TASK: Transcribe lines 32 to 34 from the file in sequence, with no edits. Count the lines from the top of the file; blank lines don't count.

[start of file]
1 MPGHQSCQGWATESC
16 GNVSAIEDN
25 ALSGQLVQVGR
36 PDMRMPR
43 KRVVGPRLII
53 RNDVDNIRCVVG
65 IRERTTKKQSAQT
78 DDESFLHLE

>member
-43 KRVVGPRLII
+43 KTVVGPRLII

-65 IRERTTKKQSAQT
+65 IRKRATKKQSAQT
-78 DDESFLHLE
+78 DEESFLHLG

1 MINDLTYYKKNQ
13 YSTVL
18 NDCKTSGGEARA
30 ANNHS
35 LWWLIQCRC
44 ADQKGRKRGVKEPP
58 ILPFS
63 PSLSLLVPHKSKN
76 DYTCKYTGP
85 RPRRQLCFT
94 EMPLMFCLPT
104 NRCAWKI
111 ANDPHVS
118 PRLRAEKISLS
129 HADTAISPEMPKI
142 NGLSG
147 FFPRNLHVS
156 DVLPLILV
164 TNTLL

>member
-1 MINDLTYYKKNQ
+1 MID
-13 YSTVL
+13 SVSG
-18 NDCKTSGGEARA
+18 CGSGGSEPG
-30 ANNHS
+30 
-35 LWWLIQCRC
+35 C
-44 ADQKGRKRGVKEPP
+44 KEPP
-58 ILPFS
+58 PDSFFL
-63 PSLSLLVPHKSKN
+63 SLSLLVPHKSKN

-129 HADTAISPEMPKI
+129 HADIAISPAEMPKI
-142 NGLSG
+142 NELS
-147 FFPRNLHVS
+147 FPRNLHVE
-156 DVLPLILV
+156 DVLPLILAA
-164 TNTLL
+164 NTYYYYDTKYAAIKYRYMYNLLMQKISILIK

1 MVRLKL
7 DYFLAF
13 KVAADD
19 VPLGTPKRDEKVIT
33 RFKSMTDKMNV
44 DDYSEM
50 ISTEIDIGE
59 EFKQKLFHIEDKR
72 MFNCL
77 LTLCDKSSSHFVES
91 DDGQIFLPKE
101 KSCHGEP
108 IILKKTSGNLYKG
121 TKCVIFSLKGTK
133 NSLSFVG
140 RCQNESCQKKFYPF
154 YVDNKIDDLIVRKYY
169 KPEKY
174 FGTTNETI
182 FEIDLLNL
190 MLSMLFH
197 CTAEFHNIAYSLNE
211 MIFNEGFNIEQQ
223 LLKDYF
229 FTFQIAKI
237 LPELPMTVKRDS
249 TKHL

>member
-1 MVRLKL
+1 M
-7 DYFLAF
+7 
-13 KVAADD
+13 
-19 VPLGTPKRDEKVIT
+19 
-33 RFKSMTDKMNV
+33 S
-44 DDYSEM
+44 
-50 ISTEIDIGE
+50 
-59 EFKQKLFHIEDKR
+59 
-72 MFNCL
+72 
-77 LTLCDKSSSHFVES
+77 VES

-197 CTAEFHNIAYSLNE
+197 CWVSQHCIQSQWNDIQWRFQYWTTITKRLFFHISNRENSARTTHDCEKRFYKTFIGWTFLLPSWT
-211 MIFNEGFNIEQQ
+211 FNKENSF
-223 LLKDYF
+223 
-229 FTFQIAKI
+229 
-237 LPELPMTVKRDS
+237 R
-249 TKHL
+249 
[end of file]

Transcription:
147 FFPRNLHVS
156 DVLPLILV
164 TNTLL